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Source: Bolesta S, Montgomery PA. Pancreatitis. In: DiPiro JT, Talbert RL, Yee GC, Matzke GR, Wells BG, Posey LM, eds. Pharmacotherapy: A Pathophysiologic Approach. 10th ed. New York, NY: McGraw-Hill; 2017. Accessed April 18, 2017.


  • Inflammatory disorder of pancreas characterized by severe pain in upper abdomen and elevations of serum pancreatic enzymes.


  • Obstruction caused by gallstones.

  • Alcohol abuse.

  • Endoscopic retrograde cholangiopancreatography (ERCP)

  • End-stage kidney disease.

  • Bacterial, viral, parasitic infections.

  • Hypertriglyceridemia.

  • Cystic fibrosis.

  • Trauma.

  • Medications.

  • Idiopathic.


  • Premature activation of trypsinogen to trypsin within pancreas causes activation of digestive enzymes and autodigestion of gland.

  • Attraction of neutrophils and macrophages causes systemic inflammatory response.

  • Kinin release increases capillary permeability and promotes edema.

  • Pancreatic infection may result from increased intestinal permeability and translocation of colonic bacteria.

  • Local complications include:

    • Fluid collection.

    • Pancreatic necrosis.

    • Infection.

    • Abscess.

    • Pseudocyst formation.

    • Pancreatic ascites.

  • Systemic complications may include these abnormalities:

    • Cardiovascular.

    • Renal.

    • Pulmonary.

    • Metabolic.

    • Hemorrhagic.

    • Central nervous system (CNS)


  • Prevalence in the United States: <1%.

  • Increasing hospitalizations for acute pancreatitis due to gallstones associated with obesity.



  • Patient may have acute mild symptoms or present with severe acute attack with life-threatening complications.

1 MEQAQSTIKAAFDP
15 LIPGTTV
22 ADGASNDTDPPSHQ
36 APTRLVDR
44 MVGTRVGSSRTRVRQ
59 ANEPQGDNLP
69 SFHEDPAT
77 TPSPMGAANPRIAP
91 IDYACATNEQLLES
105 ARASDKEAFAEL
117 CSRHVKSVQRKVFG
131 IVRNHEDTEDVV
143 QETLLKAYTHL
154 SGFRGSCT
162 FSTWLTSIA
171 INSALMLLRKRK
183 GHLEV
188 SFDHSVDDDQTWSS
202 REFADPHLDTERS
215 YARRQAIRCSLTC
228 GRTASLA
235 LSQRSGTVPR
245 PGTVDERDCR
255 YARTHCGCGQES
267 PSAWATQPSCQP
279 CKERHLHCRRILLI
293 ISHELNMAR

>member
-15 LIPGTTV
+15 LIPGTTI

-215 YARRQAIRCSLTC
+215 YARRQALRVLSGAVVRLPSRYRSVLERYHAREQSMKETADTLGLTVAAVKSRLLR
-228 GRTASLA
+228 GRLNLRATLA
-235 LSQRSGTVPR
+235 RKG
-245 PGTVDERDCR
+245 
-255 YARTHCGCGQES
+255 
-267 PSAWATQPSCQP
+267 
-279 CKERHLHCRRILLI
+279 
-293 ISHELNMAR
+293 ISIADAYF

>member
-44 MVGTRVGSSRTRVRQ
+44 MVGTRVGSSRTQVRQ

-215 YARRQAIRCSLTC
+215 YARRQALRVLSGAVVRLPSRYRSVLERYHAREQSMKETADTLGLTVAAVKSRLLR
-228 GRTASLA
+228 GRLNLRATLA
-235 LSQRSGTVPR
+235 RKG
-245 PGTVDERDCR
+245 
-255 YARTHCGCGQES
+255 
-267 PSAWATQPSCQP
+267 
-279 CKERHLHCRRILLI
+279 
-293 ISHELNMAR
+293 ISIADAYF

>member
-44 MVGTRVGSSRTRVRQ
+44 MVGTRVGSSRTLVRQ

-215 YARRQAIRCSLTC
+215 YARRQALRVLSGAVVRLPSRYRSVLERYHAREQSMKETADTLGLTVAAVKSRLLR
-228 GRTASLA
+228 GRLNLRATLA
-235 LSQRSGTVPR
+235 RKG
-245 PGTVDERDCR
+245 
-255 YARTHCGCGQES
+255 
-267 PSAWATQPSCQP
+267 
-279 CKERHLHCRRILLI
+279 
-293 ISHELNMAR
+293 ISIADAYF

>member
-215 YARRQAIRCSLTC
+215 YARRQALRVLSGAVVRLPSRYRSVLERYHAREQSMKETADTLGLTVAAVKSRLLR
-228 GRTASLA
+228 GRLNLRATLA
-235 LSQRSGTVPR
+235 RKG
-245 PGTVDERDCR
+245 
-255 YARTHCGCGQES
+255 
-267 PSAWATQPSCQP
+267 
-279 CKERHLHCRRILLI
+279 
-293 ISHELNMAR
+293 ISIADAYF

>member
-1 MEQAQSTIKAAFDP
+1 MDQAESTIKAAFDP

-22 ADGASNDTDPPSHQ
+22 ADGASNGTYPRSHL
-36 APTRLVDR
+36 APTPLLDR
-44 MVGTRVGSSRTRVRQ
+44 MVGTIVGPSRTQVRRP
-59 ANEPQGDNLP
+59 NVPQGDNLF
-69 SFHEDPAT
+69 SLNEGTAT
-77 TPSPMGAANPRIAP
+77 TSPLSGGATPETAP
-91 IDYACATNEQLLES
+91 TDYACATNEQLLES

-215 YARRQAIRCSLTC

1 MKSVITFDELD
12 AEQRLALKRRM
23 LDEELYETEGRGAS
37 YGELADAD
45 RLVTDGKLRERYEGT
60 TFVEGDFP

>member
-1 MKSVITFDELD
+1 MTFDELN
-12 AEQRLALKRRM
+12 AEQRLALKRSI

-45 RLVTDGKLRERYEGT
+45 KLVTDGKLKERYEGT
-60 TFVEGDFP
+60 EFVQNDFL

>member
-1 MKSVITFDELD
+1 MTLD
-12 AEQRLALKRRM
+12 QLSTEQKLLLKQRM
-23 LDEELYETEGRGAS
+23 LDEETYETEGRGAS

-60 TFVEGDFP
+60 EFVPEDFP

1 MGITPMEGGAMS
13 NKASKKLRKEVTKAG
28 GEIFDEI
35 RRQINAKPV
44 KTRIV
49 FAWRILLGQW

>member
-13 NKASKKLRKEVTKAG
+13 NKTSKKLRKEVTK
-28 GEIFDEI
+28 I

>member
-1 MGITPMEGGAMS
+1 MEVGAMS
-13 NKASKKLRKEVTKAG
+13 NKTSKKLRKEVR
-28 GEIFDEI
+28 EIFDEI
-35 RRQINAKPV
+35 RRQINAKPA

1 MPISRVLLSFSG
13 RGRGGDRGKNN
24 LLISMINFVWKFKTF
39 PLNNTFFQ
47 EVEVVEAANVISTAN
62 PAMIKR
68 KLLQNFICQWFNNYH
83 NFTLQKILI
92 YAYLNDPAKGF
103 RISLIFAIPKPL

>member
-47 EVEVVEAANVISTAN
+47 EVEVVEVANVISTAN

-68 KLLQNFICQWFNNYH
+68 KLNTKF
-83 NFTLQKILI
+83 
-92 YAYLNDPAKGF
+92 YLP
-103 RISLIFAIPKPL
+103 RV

• Ranges from moderate abdominal discomfort to excruciating pain, shock, and respiratory distress.

  • Abdominal pain occurs in 95% of patients and is usually epigastric, often radiating to upper quadrants or back.

  • Onset usually sudden and knife-like in intensity.

  • Pain reaches maximum intensity within 30 min and may persist for hours or days.

  • Nausea and vomiting occur in 85% and usually follow onset of pain.

  • Signs may include:

    • Epigastric tenderness on palpation with rebound tenderness and guarding.

    • Abdominal distention.

    • Diminished or absent bowel sounds.

    • Hypotension.

    • Tachycardia.

    • Dyspnea.

    • Low-grade fever.



  • Characteristic abdominal pain.


  • Elevation of serum amylase, lipase, or both to at least three times upper limit of normal.

    • Amylase rises 4–8 hours after symptom onset, peaks at 24 hours, and returns to normal over 8–14 days.

    • Lipase elevations parallel amylase increases but persist longer and can be detected after amylase has normalized.

    • Leukocytosis, hyperglycemia, and hypoalbuminemia may occur.

    • Hepatic transaminases, alkaline phosphatase, and bilirubin are usually elevated in gallstone pancreatitis and in intrinsic liver disease.

    • Marked hypocalcemia indicates severe necrosis and is poor prognostic sign.

    • Hematocrit may be normal or reflect hemoconcentration (eg, from vomiting).

    • C-reactive protein (CRP) may be >150 mg/dL at 48–72 hours in severe disease.

    • Thrombocytopenia and increased International normalized ratio (INR) may occur with liver ...

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